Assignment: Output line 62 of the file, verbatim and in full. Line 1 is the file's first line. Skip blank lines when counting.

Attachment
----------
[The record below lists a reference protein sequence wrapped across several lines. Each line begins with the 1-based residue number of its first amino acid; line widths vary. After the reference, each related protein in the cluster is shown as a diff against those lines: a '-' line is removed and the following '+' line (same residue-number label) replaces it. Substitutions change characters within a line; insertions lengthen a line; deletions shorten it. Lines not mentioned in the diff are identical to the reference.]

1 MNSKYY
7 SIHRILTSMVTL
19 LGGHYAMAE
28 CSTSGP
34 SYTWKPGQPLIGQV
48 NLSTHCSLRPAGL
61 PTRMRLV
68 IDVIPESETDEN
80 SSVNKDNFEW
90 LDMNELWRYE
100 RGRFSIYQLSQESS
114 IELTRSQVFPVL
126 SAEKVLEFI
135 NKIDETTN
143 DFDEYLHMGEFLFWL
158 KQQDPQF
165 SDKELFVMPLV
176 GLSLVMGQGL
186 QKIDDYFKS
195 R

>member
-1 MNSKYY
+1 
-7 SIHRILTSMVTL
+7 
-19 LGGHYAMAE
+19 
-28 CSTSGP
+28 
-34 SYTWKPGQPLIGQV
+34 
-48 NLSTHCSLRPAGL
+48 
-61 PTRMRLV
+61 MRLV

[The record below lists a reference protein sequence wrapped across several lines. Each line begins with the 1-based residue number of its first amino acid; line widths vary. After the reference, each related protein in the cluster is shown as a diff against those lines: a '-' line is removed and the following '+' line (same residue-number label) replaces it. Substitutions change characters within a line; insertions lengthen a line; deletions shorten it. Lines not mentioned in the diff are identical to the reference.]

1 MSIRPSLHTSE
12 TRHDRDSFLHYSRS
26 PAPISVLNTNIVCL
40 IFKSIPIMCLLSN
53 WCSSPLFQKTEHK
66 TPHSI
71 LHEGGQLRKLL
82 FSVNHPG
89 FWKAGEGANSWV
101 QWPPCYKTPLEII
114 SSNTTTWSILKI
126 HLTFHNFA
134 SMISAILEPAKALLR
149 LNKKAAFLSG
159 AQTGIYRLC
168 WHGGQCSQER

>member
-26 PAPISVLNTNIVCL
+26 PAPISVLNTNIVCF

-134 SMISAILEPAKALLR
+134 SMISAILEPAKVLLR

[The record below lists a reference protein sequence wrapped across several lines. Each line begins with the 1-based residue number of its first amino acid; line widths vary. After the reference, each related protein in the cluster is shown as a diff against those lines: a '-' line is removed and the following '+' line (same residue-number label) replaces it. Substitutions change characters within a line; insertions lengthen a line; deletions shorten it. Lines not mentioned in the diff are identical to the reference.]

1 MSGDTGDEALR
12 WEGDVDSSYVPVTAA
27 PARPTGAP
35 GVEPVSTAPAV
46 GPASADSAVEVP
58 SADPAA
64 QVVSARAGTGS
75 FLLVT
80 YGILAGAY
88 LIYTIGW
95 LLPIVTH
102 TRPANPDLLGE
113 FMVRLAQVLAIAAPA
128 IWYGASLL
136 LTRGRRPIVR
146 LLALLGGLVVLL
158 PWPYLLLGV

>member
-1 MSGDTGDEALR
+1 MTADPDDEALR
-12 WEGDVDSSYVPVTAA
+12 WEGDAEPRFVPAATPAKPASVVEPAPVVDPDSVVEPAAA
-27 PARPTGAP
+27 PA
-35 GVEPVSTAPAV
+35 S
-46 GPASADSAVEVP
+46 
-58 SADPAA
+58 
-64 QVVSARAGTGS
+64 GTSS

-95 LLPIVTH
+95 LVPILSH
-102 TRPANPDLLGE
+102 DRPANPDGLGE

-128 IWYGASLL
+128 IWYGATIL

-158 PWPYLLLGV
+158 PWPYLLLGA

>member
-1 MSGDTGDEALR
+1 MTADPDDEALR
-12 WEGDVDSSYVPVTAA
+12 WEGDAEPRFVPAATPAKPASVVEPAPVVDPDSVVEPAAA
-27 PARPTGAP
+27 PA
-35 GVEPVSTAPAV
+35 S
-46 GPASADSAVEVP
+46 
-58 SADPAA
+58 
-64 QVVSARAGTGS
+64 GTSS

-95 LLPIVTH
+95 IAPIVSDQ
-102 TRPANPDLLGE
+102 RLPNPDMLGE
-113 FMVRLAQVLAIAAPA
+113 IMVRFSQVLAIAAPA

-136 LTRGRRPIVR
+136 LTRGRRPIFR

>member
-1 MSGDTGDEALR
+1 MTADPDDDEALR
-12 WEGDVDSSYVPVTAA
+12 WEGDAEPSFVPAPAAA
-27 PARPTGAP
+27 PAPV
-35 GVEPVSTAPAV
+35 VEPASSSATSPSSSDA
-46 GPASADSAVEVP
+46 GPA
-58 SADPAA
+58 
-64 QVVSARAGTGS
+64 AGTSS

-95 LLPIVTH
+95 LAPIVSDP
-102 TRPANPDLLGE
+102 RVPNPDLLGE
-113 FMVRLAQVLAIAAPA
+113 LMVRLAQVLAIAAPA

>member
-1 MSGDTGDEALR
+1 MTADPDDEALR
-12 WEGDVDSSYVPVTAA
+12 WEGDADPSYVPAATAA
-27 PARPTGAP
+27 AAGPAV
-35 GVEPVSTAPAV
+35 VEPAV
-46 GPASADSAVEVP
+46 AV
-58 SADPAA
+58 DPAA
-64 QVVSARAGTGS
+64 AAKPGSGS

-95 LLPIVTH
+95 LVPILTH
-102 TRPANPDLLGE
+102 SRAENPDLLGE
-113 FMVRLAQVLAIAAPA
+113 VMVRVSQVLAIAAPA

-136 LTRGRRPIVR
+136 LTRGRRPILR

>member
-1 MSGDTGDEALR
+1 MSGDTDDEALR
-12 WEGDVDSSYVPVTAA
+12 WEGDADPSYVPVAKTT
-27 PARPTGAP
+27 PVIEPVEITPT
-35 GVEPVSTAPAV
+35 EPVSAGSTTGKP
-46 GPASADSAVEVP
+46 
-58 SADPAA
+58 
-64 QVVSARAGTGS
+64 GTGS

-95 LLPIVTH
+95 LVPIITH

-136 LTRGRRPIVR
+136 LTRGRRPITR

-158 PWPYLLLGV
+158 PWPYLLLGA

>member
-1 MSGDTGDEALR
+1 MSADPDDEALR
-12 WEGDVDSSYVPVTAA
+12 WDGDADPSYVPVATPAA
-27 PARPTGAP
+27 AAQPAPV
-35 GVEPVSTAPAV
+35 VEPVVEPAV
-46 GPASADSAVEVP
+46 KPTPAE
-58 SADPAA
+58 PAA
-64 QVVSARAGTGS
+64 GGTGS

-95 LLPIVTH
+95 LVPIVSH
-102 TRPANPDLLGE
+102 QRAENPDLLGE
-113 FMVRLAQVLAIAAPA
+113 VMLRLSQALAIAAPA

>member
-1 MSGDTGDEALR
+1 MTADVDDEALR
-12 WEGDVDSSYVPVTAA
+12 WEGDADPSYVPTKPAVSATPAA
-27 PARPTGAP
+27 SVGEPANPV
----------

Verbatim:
27 PARPTGAP